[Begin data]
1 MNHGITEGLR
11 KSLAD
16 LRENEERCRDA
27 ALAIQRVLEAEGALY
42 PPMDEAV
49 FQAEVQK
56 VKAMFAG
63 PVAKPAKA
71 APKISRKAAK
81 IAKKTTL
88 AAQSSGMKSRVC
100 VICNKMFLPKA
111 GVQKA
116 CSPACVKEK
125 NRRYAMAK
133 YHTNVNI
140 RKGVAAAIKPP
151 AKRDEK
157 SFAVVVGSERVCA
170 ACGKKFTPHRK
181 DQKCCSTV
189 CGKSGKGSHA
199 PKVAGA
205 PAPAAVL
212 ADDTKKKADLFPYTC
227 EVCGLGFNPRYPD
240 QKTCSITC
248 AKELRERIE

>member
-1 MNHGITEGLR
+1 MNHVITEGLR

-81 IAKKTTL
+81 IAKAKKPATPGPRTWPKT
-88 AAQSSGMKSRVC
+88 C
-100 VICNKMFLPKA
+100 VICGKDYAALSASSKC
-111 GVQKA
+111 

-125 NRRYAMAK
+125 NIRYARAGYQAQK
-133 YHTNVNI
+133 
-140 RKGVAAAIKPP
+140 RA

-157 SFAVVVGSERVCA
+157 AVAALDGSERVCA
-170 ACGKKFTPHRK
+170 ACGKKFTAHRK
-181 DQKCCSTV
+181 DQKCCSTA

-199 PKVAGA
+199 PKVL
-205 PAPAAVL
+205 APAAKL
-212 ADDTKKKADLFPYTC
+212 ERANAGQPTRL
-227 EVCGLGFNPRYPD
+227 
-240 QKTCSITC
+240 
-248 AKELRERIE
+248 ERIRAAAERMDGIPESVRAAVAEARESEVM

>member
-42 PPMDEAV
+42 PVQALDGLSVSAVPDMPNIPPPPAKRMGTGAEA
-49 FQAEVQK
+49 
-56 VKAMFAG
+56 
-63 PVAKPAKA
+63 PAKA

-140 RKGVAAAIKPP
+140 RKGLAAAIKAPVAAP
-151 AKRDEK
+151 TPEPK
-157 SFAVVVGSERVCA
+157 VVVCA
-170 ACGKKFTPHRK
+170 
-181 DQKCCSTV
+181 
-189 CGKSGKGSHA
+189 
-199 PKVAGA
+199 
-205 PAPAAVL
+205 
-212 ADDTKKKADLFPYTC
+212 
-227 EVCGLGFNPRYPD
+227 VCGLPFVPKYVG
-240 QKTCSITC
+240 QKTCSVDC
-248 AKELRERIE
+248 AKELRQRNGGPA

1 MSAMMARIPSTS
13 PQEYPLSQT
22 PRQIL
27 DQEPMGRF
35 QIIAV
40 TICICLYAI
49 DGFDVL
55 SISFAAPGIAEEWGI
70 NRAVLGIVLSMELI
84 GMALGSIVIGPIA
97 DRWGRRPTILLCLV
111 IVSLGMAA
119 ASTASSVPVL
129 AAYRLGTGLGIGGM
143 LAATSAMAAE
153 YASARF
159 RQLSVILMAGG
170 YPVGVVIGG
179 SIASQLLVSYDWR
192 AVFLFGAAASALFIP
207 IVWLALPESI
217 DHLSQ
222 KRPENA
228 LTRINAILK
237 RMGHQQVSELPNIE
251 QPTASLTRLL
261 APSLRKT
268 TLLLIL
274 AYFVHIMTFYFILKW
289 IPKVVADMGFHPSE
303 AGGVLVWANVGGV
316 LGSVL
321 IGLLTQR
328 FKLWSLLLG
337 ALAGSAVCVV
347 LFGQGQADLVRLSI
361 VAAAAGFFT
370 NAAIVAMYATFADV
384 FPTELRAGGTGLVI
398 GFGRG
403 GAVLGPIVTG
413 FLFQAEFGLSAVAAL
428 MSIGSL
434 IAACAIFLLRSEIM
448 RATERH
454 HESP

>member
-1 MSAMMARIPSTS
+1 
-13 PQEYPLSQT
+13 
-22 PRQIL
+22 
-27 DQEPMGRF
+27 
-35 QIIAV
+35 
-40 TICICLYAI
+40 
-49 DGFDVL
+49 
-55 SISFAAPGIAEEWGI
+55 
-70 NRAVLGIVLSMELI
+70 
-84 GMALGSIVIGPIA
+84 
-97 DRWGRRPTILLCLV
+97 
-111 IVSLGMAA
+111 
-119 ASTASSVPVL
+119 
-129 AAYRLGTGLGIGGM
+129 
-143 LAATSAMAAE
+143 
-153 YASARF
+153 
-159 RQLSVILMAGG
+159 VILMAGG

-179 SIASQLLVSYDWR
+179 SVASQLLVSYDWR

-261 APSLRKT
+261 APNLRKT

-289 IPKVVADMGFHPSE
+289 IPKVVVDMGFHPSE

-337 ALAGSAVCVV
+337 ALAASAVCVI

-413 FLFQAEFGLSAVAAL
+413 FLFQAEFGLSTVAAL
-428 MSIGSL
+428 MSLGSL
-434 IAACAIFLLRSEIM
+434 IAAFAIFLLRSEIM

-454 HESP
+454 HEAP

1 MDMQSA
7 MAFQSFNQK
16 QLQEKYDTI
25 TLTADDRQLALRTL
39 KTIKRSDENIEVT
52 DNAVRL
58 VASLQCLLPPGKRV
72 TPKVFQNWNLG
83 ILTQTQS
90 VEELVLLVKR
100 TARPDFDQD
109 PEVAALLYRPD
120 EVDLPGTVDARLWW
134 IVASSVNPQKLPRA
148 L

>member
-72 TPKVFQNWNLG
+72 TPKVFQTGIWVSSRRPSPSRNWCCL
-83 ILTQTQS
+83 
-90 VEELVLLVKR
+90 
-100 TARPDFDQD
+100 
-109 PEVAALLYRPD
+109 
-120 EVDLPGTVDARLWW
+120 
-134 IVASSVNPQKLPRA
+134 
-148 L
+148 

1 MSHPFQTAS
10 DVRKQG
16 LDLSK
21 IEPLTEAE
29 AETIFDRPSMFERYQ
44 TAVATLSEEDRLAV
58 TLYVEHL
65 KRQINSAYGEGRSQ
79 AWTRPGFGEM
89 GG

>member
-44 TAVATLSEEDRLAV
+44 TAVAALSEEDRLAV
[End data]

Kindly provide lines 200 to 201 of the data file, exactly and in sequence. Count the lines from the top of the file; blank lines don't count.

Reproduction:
58 VASLQCLLPPGKRV
72 TPKVFQNWNLG